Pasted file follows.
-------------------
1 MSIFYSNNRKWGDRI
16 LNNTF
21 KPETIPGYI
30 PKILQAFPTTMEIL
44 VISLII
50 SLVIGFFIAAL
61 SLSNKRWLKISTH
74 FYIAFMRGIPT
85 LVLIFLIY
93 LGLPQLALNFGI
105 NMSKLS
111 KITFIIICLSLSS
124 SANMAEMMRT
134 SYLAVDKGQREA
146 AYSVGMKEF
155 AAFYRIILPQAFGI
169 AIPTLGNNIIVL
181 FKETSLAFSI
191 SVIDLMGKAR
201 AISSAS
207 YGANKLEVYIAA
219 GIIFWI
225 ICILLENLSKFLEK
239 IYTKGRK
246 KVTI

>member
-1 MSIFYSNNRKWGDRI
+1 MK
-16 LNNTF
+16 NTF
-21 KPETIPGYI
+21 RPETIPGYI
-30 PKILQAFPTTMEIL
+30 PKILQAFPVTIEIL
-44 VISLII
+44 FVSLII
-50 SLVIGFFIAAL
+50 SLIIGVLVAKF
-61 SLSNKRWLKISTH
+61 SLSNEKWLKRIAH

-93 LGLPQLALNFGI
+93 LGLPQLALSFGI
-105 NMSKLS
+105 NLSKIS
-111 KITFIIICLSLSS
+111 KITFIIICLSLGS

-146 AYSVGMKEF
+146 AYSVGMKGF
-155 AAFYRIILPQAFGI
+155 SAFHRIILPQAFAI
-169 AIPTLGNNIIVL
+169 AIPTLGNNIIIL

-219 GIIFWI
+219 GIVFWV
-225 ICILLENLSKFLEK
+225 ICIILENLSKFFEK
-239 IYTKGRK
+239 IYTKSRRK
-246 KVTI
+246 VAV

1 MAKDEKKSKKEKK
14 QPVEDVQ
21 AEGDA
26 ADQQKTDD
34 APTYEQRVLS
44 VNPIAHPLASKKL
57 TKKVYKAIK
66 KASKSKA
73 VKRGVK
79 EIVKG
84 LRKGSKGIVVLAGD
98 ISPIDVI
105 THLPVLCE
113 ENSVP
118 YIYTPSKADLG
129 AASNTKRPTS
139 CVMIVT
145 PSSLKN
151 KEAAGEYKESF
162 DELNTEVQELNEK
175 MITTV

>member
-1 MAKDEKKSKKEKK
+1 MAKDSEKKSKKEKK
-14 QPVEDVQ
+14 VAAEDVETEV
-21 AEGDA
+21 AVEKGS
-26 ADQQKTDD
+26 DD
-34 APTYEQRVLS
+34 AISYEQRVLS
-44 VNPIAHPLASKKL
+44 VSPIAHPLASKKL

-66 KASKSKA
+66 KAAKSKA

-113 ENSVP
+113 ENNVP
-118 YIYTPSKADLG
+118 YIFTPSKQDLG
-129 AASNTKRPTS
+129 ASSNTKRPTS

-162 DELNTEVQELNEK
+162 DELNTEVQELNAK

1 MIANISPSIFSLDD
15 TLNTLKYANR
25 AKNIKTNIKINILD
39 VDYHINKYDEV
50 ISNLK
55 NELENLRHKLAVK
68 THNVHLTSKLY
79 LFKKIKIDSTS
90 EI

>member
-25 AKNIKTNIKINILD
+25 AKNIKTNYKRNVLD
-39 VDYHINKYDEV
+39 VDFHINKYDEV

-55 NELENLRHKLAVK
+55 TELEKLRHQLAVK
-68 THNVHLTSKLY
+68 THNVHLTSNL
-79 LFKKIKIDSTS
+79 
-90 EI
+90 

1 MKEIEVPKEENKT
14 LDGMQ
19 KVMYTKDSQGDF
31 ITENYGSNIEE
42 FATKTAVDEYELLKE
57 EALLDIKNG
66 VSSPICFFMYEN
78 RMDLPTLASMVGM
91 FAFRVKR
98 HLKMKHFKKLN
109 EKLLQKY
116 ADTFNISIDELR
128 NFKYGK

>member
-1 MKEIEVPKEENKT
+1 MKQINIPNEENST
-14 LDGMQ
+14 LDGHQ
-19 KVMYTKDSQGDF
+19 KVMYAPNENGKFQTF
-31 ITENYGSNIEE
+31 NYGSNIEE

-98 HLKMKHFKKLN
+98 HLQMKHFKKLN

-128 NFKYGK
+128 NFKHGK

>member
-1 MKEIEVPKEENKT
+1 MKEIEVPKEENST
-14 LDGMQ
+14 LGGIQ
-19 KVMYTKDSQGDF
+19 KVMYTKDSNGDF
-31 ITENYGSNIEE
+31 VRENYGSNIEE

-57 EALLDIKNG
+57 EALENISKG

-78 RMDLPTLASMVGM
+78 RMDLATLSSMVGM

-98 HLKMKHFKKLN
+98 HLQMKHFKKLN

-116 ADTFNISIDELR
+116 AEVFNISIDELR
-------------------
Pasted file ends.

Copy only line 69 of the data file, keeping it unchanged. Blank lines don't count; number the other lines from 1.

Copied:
73 VKRGVK